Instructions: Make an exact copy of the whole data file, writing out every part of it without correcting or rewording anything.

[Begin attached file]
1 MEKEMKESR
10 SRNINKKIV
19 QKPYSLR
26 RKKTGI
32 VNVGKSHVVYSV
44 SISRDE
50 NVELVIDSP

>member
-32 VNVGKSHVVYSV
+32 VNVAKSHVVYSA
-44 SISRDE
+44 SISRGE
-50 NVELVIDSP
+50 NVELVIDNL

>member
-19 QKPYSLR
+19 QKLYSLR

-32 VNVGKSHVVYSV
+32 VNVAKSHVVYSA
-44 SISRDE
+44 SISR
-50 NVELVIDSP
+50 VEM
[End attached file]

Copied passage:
1 MEKEMKESR
10 SRNINKKIV
19 QKPYSLR
26 RKKTGI
32 VNVGKSHVVYSV
44 SISRDE
50 NVELVIDSP

>member
-32 VNVGKSHVVYSV
+32 VNVAKSHVVYSA
-44 SISRDE
+44 SISRGE
-50 NVELVIDSP
+50 NVELVIDNL

>member
-19 QKPYSLR
+19 QKLYSLR

-32 VNVGKSHVVYSV
+32 VNVAKSHVVYSA
-44 SISRDE
+44 SISR
-50 NVELVIDSP
+50 VEM